£30 billion. the public spending watchdog is critical. what we found is that the government is committing consumers to a risky and expensive deal with uncertain economic and strategic benefits. the government's case in the review last september was not clear—cut, and it will be several decades before it is known whether this is value for money, but we have concluded the government did not do enough to consider the costs and the risks of the dealfor consumers. the government maintains nuclear should be part of a diverse energy mix, pointing at a provide clean, reliable electricity. the project's majority shareholder, edf, insists it is good value compared with alternatives, and says costs of future plants will be lower. hinckley‘s construction and operation is attracted to create more than 26,000 jobs and apprenticeships, boosting the local economy. but its impact could be national. that means new nuclear pla nts to national. that means new nuclear plants to follow. robert young, bbc news. you're watching the bbc news
at five. our latest headlines... police say they're examining a range of offences — including manslaughter — after cladding on the grenfell tower block failed fire safety tests. the prime minister says her proposals for eu citizens living in the uk are fair. in northern ireland, a loyalist supergrass has pleaded guilty to 200 charges, including five murders. now on bbc news a look ahead to sportsday at 6.30 tonight. the wait is nearly over, with the british and irish lions ready to roar against the all blacks, that first test in aukland tomorrow morning, a matter of hours away. we'll also look ahead to the women's cricket world cup, with hosts england starting things off tomorrow against india in derby. we'll keep you up to date with the latest from taunton, where england's men are taking on south africa in the second twenty20, and we'll hear from a legendary voice of the game, after tms' henry blofeld announced he'll retire at the end of the summer. that's all on sportsday at 6.30. now on bbc news,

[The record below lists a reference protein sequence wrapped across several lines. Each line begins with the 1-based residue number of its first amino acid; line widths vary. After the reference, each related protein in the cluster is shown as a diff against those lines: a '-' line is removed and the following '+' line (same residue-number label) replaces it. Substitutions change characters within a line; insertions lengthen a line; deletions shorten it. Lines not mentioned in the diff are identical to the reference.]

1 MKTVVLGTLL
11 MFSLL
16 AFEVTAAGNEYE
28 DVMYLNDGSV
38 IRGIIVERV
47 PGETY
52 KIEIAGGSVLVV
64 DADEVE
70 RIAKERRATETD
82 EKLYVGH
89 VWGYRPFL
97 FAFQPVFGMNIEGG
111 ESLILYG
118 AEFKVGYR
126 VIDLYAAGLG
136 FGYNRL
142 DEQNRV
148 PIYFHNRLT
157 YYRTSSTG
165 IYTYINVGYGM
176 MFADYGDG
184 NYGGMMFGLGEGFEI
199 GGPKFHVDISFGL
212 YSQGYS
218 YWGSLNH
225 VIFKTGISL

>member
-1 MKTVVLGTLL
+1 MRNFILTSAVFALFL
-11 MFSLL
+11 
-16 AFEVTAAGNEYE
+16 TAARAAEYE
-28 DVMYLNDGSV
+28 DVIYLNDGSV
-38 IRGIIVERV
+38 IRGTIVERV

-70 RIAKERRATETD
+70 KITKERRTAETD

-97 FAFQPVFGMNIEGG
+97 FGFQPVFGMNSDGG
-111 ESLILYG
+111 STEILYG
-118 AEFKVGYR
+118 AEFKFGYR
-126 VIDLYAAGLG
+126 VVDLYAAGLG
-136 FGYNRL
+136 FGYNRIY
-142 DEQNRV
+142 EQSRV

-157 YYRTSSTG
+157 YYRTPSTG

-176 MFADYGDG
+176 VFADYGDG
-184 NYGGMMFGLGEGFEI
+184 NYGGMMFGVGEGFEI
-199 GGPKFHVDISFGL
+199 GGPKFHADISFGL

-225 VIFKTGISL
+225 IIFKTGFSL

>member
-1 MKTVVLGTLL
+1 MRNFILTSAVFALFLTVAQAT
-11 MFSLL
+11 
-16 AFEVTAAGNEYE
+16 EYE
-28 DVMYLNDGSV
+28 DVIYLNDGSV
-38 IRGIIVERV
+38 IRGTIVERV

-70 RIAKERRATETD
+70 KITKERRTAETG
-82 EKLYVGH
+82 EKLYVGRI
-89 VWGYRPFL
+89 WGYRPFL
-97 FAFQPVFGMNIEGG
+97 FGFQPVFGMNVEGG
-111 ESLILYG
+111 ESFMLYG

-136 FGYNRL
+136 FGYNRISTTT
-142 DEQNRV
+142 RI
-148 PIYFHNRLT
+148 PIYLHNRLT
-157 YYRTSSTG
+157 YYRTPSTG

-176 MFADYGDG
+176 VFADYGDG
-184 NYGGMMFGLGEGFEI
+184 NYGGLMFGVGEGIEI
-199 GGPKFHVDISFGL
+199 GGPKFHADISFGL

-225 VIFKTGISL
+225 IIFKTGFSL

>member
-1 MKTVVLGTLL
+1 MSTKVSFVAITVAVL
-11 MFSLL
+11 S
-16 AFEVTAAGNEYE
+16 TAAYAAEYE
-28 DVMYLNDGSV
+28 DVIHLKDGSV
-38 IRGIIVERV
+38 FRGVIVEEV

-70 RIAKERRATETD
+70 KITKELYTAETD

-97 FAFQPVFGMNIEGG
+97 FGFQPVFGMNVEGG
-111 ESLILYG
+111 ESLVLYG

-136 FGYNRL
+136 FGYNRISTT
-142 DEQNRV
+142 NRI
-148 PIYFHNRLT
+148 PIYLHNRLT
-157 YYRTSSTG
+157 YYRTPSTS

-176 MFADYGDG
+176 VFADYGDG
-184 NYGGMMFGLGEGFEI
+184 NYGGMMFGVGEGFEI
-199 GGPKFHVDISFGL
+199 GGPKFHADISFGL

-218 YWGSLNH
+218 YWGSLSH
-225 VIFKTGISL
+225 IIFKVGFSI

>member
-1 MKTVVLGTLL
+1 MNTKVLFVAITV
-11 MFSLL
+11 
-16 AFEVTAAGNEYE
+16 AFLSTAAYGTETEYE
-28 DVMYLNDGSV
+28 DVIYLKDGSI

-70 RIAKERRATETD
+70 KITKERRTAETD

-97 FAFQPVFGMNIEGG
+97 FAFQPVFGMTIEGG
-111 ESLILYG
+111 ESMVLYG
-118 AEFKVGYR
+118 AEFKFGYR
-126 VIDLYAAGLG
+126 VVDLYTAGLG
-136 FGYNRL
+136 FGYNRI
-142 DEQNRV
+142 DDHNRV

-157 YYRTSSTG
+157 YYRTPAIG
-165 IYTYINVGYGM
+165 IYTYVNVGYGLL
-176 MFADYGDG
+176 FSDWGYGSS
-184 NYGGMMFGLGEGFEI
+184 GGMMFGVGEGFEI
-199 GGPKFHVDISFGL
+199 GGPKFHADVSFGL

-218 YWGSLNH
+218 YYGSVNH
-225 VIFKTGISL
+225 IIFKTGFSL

it's time for the film review. hello and welcome to the film review on bbc news. to take us through this week's cinema releases is mark kermode. so mark, what do we have this week? very interesting bunch this week. we have in this corner of the world, a very impressive japanese anime. "transformers: the very impressive japanese anime. "tra nsformers: the last very impressive japanese anime. "transformers: the last knight", the saga rumbles on. and hampstead, a film which does exactly what it says on the tin.